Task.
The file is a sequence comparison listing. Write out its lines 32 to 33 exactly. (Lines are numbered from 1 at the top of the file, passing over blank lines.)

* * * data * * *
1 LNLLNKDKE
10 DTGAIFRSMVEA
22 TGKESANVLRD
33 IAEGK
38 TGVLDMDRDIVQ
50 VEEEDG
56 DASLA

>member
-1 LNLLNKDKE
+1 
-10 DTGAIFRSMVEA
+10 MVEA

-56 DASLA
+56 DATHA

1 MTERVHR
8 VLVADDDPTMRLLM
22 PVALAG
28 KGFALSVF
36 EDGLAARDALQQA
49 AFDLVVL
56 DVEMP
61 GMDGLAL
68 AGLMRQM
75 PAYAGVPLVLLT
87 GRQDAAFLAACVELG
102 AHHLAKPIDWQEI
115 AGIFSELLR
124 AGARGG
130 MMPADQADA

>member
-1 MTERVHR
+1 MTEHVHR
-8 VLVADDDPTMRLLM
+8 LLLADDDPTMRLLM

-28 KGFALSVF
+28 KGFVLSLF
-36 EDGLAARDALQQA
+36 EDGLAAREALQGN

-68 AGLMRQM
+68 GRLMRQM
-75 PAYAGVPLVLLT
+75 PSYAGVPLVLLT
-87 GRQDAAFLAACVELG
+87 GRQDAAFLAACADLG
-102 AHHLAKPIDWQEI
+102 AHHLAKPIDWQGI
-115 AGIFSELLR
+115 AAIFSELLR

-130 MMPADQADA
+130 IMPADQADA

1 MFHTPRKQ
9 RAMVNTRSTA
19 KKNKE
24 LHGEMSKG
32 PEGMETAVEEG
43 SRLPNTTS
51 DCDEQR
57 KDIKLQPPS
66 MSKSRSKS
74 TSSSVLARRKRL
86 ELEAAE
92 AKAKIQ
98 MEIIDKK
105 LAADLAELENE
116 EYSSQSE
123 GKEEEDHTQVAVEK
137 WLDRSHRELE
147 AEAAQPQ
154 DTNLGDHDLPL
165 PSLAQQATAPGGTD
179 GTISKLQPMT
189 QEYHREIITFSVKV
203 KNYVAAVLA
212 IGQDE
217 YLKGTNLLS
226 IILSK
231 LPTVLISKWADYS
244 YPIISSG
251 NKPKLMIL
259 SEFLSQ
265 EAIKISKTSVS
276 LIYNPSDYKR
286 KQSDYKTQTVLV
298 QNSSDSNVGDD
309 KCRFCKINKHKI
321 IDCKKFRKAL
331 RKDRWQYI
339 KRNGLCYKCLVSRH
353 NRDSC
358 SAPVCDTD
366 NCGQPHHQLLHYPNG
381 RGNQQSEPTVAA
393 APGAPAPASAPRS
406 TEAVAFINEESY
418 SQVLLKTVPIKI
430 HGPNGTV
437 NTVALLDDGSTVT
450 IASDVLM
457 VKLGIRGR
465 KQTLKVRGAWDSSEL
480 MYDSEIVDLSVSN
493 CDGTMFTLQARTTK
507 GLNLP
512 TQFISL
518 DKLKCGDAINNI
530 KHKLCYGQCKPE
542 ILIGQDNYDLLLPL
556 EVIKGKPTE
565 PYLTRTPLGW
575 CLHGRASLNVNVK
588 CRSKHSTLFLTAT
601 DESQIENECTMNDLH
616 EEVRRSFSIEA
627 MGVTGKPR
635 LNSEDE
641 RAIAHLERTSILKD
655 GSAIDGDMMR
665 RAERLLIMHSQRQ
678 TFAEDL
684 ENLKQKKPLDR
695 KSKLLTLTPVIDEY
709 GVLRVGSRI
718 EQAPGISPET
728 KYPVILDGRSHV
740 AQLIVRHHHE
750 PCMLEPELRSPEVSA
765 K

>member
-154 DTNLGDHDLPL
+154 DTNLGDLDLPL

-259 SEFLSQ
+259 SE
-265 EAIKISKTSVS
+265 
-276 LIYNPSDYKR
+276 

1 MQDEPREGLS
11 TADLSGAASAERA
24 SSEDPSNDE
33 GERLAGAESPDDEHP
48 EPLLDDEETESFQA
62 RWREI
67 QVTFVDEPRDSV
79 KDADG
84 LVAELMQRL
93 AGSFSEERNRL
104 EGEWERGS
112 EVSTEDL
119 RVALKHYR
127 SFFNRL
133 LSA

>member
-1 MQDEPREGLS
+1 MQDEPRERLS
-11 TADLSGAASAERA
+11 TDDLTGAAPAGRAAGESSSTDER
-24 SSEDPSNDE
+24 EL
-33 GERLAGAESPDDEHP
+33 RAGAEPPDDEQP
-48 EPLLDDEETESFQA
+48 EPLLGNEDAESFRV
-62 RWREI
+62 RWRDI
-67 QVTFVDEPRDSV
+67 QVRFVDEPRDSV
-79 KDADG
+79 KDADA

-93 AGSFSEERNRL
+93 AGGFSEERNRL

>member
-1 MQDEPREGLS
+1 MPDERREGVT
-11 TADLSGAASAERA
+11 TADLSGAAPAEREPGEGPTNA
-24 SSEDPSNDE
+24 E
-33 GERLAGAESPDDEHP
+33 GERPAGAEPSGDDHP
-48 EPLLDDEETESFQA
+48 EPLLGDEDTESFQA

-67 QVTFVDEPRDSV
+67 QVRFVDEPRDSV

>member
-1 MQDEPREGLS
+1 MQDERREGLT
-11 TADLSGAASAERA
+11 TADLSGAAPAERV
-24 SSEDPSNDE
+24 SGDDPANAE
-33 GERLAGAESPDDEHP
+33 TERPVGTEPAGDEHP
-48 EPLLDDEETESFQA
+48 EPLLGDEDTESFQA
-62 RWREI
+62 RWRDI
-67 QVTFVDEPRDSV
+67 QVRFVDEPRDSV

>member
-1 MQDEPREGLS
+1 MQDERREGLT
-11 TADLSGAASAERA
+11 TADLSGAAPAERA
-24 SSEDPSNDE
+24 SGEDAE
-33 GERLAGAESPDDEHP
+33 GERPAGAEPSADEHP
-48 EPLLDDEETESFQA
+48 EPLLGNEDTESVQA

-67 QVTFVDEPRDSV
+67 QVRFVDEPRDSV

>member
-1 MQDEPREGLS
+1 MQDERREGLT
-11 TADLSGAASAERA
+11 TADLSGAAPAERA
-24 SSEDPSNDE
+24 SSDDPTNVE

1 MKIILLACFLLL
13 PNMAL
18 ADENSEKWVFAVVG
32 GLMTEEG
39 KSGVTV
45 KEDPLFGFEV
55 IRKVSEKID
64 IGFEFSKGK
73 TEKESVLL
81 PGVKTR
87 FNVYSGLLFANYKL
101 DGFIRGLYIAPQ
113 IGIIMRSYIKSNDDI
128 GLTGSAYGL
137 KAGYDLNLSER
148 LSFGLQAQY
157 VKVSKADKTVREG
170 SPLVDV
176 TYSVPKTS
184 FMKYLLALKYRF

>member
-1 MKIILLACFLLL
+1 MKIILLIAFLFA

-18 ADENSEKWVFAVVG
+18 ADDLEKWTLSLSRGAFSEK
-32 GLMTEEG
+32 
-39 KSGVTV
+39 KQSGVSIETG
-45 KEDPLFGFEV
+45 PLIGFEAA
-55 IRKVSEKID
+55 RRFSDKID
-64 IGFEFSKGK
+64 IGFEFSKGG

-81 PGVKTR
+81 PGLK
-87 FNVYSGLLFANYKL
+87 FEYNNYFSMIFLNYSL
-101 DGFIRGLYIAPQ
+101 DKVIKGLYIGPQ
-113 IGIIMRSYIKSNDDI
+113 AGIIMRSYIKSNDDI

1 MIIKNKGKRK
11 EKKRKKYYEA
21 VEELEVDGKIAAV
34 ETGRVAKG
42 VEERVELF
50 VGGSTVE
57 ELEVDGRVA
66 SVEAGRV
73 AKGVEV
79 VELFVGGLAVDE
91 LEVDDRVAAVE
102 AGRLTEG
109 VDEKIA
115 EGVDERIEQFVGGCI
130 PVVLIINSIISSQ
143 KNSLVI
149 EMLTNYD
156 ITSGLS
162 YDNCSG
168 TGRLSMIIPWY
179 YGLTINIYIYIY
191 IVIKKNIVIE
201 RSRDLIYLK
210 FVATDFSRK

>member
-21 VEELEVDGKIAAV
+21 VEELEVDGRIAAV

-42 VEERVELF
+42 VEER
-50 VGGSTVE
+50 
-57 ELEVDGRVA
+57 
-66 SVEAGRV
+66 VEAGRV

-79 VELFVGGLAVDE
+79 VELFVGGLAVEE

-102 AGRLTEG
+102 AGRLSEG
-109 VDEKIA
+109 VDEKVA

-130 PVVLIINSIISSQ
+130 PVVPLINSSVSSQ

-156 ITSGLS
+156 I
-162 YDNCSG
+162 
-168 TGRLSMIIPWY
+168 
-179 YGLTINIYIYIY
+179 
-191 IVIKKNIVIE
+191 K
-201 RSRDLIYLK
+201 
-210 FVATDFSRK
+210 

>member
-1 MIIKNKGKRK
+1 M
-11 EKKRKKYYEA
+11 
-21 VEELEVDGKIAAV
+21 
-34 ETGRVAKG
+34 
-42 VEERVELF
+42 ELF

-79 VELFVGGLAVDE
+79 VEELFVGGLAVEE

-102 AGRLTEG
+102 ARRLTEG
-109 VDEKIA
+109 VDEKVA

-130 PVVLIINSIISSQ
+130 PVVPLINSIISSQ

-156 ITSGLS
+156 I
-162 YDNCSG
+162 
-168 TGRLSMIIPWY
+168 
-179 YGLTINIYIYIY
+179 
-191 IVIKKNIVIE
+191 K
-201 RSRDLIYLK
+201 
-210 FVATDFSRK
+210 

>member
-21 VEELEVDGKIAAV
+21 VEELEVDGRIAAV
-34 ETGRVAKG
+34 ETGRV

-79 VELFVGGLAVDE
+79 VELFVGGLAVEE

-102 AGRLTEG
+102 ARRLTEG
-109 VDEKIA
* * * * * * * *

+1 MTEHVHR
-8 VLVADDDPTMRLLM